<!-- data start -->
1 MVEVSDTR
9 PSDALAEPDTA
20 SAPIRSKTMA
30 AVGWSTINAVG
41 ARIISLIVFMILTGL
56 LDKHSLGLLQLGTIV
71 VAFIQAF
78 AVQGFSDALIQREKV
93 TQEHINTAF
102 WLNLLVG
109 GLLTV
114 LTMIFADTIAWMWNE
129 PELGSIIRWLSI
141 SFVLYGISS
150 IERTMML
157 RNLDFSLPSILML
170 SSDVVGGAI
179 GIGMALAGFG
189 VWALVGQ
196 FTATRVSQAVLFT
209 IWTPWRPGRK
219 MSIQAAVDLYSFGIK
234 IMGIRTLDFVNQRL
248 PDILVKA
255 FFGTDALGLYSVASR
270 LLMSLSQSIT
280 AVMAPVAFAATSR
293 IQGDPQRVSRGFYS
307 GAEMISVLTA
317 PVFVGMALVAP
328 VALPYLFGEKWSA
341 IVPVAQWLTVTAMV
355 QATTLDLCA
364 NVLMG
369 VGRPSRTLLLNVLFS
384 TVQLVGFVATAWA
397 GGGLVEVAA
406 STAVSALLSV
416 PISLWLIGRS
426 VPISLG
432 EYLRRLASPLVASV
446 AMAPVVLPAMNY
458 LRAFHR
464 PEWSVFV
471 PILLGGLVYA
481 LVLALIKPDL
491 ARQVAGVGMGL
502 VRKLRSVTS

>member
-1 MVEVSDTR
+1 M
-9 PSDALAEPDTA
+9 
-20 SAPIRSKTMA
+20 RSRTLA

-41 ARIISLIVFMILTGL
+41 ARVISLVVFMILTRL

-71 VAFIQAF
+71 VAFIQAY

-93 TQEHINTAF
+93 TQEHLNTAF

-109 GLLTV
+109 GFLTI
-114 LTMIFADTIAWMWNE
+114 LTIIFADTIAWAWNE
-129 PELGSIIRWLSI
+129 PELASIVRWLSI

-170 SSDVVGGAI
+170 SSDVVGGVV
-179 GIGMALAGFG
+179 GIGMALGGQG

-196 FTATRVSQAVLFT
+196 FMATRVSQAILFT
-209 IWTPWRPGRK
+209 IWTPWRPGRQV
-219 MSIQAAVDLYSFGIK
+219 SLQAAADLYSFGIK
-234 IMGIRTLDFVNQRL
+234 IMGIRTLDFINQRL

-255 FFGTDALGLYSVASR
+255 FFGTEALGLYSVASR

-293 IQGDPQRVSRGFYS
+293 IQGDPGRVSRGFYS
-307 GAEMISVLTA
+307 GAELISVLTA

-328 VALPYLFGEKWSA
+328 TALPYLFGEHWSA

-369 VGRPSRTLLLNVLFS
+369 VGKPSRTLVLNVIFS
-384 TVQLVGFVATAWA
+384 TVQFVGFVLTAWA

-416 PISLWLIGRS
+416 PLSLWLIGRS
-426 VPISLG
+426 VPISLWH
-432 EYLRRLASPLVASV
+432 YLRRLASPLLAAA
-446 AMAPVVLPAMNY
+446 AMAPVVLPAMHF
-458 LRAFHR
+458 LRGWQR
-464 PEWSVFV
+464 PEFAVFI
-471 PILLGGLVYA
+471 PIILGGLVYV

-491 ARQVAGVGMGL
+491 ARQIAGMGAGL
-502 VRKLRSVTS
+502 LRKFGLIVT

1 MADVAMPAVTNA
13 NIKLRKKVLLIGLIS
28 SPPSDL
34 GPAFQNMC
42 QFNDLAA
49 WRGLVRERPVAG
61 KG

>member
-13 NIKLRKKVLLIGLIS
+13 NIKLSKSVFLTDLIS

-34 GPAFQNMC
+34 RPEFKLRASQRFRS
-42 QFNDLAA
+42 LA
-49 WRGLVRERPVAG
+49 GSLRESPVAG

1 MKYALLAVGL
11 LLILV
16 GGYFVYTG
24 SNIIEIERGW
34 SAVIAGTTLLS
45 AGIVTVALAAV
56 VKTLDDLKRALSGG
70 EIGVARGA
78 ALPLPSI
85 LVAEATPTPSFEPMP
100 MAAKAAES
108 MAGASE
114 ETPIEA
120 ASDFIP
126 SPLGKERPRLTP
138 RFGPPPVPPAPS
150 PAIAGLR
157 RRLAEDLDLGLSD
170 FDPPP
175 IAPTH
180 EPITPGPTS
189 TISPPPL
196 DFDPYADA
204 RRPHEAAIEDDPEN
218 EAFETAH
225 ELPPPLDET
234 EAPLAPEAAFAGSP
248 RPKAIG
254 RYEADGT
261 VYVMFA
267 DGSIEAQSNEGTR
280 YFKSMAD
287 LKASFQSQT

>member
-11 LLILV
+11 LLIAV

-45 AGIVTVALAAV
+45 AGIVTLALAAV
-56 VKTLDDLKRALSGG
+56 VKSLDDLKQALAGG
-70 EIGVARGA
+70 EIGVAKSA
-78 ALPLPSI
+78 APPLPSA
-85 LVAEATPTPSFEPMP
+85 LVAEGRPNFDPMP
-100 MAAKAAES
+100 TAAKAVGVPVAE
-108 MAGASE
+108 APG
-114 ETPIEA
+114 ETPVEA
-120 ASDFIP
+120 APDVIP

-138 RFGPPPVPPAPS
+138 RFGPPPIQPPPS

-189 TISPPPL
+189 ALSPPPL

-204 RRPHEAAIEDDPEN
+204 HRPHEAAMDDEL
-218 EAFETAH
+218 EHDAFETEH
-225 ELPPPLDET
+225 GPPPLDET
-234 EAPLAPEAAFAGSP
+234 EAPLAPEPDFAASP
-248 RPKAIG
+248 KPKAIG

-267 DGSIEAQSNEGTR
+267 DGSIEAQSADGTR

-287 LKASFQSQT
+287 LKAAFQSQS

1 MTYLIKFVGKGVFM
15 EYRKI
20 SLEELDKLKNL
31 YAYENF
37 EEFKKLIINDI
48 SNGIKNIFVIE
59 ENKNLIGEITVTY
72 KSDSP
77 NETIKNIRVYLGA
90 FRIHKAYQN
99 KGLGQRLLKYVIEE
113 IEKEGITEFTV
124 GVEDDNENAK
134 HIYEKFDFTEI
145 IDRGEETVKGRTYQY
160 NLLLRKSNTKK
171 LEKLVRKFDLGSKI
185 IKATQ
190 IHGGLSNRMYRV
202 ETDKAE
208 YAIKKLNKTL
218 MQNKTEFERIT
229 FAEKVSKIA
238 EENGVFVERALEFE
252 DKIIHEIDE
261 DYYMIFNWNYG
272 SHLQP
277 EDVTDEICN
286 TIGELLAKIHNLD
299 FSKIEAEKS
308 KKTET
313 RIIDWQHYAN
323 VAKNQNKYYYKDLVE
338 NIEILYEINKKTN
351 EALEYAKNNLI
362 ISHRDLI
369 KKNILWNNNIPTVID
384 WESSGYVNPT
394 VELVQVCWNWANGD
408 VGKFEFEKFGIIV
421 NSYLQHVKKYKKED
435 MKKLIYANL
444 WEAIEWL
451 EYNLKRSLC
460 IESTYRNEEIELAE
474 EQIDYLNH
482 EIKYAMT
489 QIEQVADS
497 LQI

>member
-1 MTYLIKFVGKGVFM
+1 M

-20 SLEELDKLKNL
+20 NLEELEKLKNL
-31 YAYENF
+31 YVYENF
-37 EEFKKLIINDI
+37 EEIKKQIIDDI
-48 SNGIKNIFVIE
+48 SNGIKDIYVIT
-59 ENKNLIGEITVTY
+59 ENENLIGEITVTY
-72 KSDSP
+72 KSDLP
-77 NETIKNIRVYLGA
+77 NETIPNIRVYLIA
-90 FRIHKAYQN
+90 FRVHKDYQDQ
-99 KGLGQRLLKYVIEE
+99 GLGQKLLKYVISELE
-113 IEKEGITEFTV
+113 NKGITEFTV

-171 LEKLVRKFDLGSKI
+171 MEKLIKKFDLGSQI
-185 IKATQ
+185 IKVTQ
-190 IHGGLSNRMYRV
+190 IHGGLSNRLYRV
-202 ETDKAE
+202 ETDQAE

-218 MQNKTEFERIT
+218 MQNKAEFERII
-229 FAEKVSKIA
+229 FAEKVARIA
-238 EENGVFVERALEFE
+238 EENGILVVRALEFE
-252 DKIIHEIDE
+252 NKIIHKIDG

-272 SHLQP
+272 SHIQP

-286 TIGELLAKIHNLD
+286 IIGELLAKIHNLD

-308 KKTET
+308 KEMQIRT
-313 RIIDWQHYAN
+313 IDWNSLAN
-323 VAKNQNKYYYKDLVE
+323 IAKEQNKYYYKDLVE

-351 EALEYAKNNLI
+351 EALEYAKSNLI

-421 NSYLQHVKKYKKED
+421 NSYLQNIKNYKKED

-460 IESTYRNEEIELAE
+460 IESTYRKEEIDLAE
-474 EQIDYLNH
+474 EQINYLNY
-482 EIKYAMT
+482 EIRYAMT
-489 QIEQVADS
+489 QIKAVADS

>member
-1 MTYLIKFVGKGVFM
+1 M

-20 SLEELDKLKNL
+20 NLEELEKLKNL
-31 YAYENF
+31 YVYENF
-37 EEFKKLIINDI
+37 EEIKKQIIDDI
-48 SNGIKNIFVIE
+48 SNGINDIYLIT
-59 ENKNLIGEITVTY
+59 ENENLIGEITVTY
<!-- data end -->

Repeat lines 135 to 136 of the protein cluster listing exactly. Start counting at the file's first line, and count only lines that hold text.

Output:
85 LVAEATPTPSFEPMP
100 MAAKAAES